This morning, the East Ayrshire Council Cabinet will meet to discuss an initial report into the state of the opencast coal mining industry. The report, published yesterday by the Council, highlights publicly for the first time the scale of failings on the part of Scottish Coal and ATH Resources in fulfilling their obligations both to restore sites but also to adhere to the planning conditions imposed by the Council. The report is also a damning indictment of the local authority’s failure to adequately enforce and monitor the conditions it imposed.
Most significantly, the report reveals that only £16.1 million are held in Scottish Coal restoration bonds and £11.525 million in ATH/Ardvark bonds , whereas liquidators KPMG estimate restoration costs at between £48 and £90 million between the two companies . This estimate is unverified, and there is still no estimate for many former opencast sites in the area as the Council are still concluding their investigations. Further still, there are sites with no bonds in place and there is huge uncertainty as to whether the bonds that are in place will actually be paid out.
The restoration bombshell has finally been dropped: in East Ayrshire alone the shortfall could be up to £60 million. What about South Lanarkshire, North Lanarkshire, Fife and other areas? We’re looking at a £100 million bill that will be dumped on the public purse.
The mining companies have failed in their statutory obligations, but local authorities should have been enforcing the planning rules, and in this they have failed tragically. East Ayrshire Council are to blame as well as Scottish Coal and ATH Resources.
The document released by East Ayrshire Council also reveals that their legal counsel has been instructed to challenge Scottish Coal’s winding up petition over issues of abandonment of sites, and that KPMG, liquidators also acting for ATH Resources, want to abandon at least three former ATH sites in addition to the Scottish Coal sites .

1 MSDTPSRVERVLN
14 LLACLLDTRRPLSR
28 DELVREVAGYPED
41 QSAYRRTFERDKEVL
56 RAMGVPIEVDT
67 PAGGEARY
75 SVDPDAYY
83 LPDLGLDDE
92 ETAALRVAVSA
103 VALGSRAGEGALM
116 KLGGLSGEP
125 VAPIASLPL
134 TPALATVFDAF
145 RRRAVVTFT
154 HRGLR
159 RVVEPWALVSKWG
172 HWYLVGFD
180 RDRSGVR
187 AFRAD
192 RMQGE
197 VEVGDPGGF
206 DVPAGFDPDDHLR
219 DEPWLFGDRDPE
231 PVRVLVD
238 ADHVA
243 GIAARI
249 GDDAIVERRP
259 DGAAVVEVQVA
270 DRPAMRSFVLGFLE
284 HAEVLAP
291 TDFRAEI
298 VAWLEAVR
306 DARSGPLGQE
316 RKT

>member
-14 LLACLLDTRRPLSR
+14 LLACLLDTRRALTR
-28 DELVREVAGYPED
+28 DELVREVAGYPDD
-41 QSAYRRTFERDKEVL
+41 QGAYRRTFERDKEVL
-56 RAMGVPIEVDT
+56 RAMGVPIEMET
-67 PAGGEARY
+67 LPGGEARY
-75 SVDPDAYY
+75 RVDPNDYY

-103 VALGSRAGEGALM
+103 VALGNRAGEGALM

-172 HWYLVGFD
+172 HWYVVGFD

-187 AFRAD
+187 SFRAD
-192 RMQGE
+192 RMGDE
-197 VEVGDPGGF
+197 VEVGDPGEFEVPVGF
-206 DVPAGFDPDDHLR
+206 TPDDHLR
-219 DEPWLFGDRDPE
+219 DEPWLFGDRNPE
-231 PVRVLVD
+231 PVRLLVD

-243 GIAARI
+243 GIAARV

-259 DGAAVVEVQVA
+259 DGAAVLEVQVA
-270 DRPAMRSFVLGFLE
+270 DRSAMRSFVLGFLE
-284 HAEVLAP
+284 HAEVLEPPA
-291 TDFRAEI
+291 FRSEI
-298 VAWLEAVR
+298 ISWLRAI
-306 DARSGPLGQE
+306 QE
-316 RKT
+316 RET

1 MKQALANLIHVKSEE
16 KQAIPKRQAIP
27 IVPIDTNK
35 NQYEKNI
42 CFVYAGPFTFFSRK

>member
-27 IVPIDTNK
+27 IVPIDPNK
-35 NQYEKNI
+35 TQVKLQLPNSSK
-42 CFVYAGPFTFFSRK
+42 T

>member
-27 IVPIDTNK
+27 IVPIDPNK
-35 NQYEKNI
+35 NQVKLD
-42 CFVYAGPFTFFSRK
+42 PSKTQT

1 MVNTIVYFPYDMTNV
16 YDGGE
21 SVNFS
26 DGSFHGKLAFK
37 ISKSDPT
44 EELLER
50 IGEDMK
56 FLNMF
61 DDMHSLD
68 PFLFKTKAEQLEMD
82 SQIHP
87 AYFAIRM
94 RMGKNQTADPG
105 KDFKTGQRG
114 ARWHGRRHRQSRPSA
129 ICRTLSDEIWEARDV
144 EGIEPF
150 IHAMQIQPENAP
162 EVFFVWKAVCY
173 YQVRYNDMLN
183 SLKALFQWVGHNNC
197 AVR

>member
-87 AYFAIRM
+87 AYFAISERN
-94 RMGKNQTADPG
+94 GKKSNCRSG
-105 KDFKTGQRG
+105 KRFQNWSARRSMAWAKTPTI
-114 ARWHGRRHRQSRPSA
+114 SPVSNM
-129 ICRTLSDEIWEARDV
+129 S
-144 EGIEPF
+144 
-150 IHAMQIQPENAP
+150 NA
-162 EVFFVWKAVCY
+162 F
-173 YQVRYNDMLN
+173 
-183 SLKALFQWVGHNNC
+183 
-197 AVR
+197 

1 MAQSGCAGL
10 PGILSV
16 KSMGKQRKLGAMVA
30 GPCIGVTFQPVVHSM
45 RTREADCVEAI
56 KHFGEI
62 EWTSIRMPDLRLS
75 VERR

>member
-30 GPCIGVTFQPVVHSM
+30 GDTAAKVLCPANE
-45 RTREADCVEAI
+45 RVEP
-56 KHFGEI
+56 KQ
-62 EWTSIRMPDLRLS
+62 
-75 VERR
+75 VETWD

The report highlights various failings to comply with legal agreements signed by the Council, mining companies and landowners, such as the requirement to hold regular liaison and Technical Working Group meetings. Further still, the report highlights the fact that a quarter of a million pounds has not been paid into the Minerals Trust in Ayrshire. 
The document also calls for a full independent review of the opencast mining industry by saying “it will be necessary to fully review all of the processes and procedures around the management, determination, implementation, monitoring and review of the planning processes in relation to opencast coal operations within East Ayrshire, all within the governance arrangements in place throughout the period.”
Coal Action Scotland believes that a full public inquiry to fully comprehend the failings that contributed to the state that the industry now finds itself in is necessary before any operations can be resumed, and before a monopoly in the industry is created by allowing Hargreves Services to cherry-pick sites.
Over the past 10 to 15 years local authorities such as East Ayrshire and South Lanarkshire Councils have had far too cosy a relationship with the mining companies, issuing consent after consent, and failing miserably in their enforcement and monitoring obligations. Now the stark reality of what this industry has done to communities and the countryside is hitting them square on.
It is also important to acknowledge that this missing £100 million is where Scottish Coal and ATH bosses have made their money – by saving costs on restoration that they should have been doing progressively, the industry boomed when the times were good, and now both have gone bust and are walking away from their liabilities. In effect, Scotland will be subsidising the irresponsible actions of mining bosses to the tune of £100 million.
 Para 61 of the report
 Para 60 of the report
 Para 68 of the report
 Para 113 of the report